: split

and you will see the same file in two different windows.

Ok, but now how do I switch back to the previous window? Very simple. Switch to command mode, press Ctrl + w and use the arrow keys or the navigation keys ( h, j, k, l ) to select the window you want to switch to relative to the current window. Let’s say your Vim session is divided horizontally into two windows. With the help of the command

Ctrl + wk

you switch to the window located above the active, while the command

Ctrl + wj

will switch you to the window below . A duplicate command Ctrl + w will switch you to the next window.

In addition to switching between windows, you can move the windows themselves. Team

Ctrl + wr

rotates the windows clockwise and the command

Ctrl + w R

rotates windows counterclockwise.

Using multiple windows to work with the same file is used relatively rarely. What is used more often is the division of the session into windows when editing multiple files. Imagine that you wanted to open some other file in the second window. Just pass the path to the desired file as a parameter to the command : split . For example:

: split /etc/dhcp3/dhclient.conf

What if you needed to return to the single-window version of the Vim session? To do this, you only need to close unnecessary windows in the traditional way (using the command : q , :! Q or : wq ) or, being in the window you want to close, give the command

Ctrl + wc

In the case of the last command, Vim will not let you close the modified, but not saved file, which is logical.

Let’s summarize the list of basic commands used when working with windows in Vim.

  • : split or Ctrl + ws  – adds a horizontal window to the Vim session
  • : vsplit or Ctrl + wv  – adds a vertical window to the Vim session
  • : split filename – adds a horizontal window to the Vim session and loads the filename into it
  • : vsplit filename  – adds a vertical window to the Vim session and loads the filename into it
  • Ctrl + wh  – switches to the left window, relative to the current
  • Ctrl + wl  – switches to the right window, relative to the current
  • Ctrl + wj  – switches to the bottom window relative to the current one
  • Ctrl + wk  – switches to the upper window relative to the current one
  • Ctrl + w Ctrl + w  – switches to the next window
  • Ctrl + wr  – moves windows clockwise
  • Ctrl + w R  – moves windows counterclockwise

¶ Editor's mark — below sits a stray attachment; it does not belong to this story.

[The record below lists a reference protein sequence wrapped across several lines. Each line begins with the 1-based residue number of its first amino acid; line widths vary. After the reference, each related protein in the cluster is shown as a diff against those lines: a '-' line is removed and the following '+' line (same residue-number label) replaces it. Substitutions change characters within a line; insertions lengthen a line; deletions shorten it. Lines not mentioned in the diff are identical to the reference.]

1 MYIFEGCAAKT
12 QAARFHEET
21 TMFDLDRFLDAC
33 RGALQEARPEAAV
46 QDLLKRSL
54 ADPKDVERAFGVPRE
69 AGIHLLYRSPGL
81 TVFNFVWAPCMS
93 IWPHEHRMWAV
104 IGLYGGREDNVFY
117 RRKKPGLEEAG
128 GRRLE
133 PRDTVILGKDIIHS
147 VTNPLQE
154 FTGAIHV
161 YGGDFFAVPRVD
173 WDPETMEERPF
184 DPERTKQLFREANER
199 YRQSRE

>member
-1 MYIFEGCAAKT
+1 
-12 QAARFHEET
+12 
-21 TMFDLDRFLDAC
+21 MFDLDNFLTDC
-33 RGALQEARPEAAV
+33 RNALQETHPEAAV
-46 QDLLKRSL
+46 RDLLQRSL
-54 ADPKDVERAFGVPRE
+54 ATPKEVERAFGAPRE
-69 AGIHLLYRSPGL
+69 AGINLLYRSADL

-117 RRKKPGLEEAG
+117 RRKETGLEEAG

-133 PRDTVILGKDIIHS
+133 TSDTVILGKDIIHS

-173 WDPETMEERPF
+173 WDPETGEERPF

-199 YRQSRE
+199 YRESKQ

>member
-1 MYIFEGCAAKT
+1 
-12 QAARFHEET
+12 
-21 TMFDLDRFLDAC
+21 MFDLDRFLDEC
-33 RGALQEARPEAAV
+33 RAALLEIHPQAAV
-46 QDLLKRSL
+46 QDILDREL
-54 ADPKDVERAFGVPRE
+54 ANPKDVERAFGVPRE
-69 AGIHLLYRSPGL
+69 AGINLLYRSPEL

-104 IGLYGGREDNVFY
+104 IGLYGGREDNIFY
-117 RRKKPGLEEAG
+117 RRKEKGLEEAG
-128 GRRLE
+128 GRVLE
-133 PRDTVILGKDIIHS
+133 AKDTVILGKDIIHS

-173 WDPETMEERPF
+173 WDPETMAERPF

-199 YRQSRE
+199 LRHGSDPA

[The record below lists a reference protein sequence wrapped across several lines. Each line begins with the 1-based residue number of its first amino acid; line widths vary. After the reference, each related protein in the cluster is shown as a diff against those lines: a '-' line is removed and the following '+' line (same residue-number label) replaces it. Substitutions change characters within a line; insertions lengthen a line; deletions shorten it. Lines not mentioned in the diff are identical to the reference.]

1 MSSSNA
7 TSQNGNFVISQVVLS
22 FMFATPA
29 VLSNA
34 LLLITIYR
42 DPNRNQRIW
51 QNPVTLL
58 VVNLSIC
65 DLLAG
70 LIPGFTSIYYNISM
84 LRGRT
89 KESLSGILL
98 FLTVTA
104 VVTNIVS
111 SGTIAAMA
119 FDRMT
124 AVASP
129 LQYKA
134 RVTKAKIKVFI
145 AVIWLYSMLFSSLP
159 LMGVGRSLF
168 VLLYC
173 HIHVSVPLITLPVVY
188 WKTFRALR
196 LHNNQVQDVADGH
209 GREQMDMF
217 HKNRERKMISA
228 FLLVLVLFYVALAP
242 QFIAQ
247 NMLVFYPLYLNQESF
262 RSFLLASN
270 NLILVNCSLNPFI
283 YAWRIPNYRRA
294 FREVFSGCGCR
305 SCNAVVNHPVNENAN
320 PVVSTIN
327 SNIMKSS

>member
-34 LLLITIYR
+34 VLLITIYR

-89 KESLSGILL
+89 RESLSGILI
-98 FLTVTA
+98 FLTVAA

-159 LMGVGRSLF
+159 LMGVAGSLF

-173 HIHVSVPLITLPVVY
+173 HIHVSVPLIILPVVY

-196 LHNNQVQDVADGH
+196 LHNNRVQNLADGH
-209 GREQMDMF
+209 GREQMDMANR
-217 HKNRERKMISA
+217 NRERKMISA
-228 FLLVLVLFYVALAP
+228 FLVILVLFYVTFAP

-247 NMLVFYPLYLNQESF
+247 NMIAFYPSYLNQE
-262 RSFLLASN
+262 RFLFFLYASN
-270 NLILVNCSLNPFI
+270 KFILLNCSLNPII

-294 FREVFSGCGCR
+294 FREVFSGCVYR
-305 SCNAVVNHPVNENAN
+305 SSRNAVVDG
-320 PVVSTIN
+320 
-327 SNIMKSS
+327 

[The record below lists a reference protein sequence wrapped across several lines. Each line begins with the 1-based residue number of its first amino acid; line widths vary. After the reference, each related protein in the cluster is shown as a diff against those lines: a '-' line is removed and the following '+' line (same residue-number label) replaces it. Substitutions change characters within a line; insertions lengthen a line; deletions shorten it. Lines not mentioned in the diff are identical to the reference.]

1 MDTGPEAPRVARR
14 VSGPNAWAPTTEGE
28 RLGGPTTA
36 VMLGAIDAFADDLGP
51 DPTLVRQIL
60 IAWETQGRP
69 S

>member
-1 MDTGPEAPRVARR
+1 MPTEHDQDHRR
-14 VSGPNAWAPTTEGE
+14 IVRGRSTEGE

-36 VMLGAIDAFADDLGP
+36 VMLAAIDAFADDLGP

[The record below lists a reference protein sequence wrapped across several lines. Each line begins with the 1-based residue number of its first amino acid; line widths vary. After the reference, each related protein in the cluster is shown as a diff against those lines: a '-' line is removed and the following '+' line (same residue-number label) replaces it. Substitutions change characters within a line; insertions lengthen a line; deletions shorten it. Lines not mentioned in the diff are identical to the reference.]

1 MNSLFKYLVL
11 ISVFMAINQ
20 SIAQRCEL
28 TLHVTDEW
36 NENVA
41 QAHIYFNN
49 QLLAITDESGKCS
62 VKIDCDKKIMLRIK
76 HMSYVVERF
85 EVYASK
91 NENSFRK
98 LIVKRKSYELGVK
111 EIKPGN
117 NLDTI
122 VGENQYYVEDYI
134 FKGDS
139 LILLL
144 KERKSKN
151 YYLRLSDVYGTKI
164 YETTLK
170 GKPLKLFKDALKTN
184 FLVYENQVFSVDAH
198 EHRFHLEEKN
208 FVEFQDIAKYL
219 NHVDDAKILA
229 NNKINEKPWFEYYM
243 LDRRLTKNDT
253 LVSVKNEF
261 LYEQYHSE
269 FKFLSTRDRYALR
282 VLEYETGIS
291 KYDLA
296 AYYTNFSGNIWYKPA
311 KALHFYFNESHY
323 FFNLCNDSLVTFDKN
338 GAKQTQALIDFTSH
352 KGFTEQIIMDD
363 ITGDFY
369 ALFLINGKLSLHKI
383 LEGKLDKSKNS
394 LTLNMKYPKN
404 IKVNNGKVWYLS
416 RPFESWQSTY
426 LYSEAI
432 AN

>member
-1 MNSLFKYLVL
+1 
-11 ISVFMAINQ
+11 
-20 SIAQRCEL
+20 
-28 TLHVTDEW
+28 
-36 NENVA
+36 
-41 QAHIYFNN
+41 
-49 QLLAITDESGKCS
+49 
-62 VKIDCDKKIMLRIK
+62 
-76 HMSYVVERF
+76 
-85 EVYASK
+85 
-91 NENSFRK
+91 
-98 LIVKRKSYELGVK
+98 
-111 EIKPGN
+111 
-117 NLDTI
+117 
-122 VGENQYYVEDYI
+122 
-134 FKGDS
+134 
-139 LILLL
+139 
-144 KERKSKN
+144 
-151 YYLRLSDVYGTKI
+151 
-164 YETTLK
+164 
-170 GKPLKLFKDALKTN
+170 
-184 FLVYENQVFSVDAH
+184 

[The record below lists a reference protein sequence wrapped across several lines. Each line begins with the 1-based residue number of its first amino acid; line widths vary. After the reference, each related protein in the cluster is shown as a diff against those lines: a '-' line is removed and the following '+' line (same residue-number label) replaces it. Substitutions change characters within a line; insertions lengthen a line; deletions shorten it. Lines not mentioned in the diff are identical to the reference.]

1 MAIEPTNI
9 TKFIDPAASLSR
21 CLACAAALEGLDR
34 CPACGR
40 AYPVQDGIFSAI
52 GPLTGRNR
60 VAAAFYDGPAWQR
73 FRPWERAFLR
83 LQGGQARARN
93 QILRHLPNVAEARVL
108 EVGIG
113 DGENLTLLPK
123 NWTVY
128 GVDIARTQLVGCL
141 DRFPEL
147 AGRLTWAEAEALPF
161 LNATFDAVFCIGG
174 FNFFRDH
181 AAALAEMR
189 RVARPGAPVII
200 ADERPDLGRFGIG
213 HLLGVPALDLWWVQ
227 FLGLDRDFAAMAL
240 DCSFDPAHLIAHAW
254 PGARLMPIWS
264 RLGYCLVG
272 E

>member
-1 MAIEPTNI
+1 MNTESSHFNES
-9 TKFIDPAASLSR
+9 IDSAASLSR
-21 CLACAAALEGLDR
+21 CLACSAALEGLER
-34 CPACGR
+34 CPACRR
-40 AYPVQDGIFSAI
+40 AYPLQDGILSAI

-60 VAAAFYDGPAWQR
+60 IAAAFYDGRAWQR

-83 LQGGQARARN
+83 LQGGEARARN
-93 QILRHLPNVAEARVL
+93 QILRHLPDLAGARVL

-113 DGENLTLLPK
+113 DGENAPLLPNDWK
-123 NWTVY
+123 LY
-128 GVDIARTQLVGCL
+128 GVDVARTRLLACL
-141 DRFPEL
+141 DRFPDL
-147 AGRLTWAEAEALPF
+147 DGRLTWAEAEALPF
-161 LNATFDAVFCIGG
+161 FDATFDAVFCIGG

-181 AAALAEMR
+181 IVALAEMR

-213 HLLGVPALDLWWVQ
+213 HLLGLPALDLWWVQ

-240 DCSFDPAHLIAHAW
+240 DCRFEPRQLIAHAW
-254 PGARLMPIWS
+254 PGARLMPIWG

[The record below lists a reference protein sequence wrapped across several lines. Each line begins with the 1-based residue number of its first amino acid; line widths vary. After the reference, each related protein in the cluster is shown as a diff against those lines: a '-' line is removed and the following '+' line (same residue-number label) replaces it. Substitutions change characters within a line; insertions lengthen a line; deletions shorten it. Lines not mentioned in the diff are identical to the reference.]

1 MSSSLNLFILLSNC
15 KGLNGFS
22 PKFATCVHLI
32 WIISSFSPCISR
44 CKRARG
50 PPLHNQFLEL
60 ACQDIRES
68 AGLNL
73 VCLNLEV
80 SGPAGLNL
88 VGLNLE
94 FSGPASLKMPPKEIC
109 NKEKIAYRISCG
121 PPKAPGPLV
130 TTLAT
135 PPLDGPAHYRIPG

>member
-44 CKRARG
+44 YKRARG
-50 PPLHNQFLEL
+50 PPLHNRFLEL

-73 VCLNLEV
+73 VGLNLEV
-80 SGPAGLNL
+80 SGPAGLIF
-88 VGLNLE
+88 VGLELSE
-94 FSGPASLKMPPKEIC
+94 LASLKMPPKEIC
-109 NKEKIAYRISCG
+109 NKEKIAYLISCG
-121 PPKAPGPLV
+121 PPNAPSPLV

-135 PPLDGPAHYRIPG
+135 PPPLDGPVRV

• Ctrl + wc  – closes the current window

And immediately the answer to those who ask: “Is it not better to open several one-window sessions instead of all this fuss with windows?”. Think about how sometimes it is tedious to edit several files opened in several separate SSH sessions to the server, especially the heavily loaded ones. And then, it is much more convenient to copy / paste between several files within one session, when you have everything before your eyes and you do not need to frantically switch between several terminals in search of what you were going to copy and from where.

Tabs

Since the appearance of tabs in web browsers, users are very used to and actively use this mechanism. Indeed, the idea is excellent. So why not use them in Vim? If you often work simultaneously with several files and you do not need to see them all on one screen at the same time, the use of tabs is the very thing that you need.

To start Vim with several files open in different tabs, run it with the following command:

$ vim -p filename1 filename2 filename3

If you already have an open Vim session, you can upload a file (or create a new one) into a new tab with the command:

: tabnew filename

If you do not specify a filename, the tab that is not associated with the file name will be opened and you will need to specify it when saving.

Switching between bookmarks is also very simple. The gt command will switch you to the next tab, and the gT command  to the previous one.

There are several ways to close tabs. The first way is all the same “traditional” closure with the help of the commands : q , :! Q or : wq . The second way is to use the command to close the current tab:

: tabc

As in the case of windows, this command will not allow you to close a tab if the file in it has been modified but not saved. Let’s summarize the list of commands for working with tabs:

  • vim -p filename1 filename2  – launches Vim and opens (or creates new) files filename1 and filename2 in two tabs
  • : tabnew  – will open an empty tab
  • : tabnew filename  – opens a new tab and loads (creates a new one) the filename in it
  • gt  – switch to the next tab
  • gT  – switch to the previous tab
  • : tabc  – closes the current tab

Conclusion

You can also combine the use of tabs and windows by opening multiple tabs and splitting each into multiple windows. Combine, Vim is very flexible. If you have a thought about something that you would like from a text editor, most likely Vim already knows how.

Of course, the possibilities of Vim when working with tabs and windows are much richer. You can use the command : help and get the information you need.

Having mastered the techniques described here, you can significantly increase your level of productivity. In the following articles we will get acquainted with several other functions of Vim, and in the meantime you can refer to the vimtutor (started from the shell) and independently dig in the native Vim manual, in which you will likely find something new and useful for yourself.